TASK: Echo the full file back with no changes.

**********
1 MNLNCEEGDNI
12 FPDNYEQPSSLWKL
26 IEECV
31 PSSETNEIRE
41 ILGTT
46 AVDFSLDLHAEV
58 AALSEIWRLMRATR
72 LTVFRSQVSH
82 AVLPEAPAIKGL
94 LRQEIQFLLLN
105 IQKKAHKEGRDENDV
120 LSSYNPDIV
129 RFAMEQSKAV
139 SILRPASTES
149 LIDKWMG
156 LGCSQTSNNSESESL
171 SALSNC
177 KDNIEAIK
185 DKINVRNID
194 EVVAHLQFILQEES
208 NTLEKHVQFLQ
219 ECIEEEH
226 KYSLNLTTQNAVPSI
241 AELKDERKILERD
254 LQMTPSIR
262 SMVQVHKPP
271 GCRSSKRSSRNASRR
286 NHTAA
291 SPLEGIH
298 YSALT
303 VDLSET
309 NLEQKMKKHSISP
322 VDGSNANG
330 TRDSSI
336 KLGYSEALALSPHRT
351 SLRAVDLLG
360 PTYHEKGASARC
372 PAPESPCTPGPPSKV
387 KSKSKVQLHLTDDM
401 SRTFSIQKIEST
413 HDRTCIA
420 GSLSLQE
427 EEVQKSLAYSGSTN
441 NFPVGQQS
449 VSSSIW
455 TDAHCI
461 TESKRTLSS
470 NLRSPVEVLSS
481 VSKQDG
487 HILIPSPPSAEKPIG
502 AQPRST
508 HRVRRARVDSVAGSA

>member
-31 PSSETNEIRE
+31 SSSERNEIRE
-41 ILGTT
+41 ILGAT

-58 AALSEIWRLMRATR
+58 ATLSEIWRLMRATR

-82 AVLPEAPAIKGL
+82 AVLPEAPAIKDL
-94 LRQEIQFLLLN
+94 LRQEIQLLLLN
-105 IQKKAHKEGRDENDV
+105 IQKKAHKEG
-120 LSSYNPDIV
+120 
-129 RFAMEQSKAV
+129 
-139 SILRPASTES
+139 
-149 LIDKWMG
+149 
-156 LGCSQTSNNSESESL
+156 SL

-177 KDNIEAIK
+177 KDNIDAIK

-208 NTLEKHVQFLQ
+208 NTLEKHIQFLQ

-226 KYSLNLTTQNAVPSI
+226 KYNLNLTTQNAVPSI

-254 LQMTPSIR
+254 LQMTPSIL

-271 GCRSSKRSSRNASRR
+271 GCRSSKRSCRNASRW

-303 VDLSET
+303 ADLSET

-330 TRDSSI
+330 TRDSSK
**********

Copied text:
1 MNLNCEEGDNI
12 FPDNYEQPSSLWKL
26 IEECV
31 PSSETNEIRE
41 ILGTT
46 AVDFSLDLHAEV
58 AALSEIWRLMRATR
72 LTVFRSQVSH
82 AVLPEAPAIKGL
94 LRQEIQFLLLN
105 IQKKAHKEGRDENDV
120 LSSYNPDIV
129 RFAMEQSKAV
139 SILRPASTES
149 LIDKWMG
156 LGCSQTSNNSESESL
171 SALSNC
177 KDNIEAIK
185 DKINVRNID
194 EVVAHLQFILQEES
208 NTLEKHVQFLQ
219 ECIEEEH
226 KYSLNLTTQNAVPSI
241 AELKDERKILERD
254 LQMTPSIR
262 SMVQVHKPP
271 GCRSSKRSSRNASRR
286 NHTAA
291 SPLEGIH
298 YSALT
303 VDLSET
309 NLEQKMKKHSISP
322 VDGSNANG
330 TRDSSI
336 KLGYSEALALSPHRT
351 SLRAVDLLG
360 PTYHEKGASARC
372 PAPESPCTPGPPSKV
387 KSKSKVQLHLTDDM
401 SRTFSIQKIEST
413 HDRTCIA
420 GSLSLQE
427 EEVQKSLAYSGSTN
441 NFPVGQQS
449 VSSSIW
455 TDAHCI
461 TESKRTLSS
470 NLRSPVEVLSS
481 VSKQDG
487 HILIPSPPSAEKPIG
502 AQPRST
508 HRVRRARVDSVAGSA

>member
-31 PSSETNEIRE
+31 SSSERNEIRE
-41 ILGTT
+41 ILGAT

-58 AALSEIWRLMRATR
+58 ATLSEIWRLMRATR

-82 AVLPEAPAIKGL
+82 AVLPEAPAIKDL
-94 LRQEIQFLLLN
+94 LRQEIQLLLLN
-105 IQKKAHKEGRDENDV
+105 IQKKAHKEG
-120 LSSYNPDIV
+120 
-129 RFAMEQSKAV
+129 
-139 SILRPASTES
+139 
-149 LIDKWMG
+149 
-156 LGCSQTSNNSESESL
+156 SL

-177 KDNIEAIK
+177 KDNIDAIK

-208 NTLEKHVQFLQ
+208 NTLEKHIQFLQ

-226 KYSLNLTTQNAVPSI
+226 KYNLNLTTQNAVPSI

-254 LQMTPSIR
+254 LQMTPSIL

-271 GCRSSKRSSRNASRR
+271 GCRSSKRSCRNASRW

-303 VDLSET
+303 ADLSET

-330 TRDSSI
+330 TRDSSK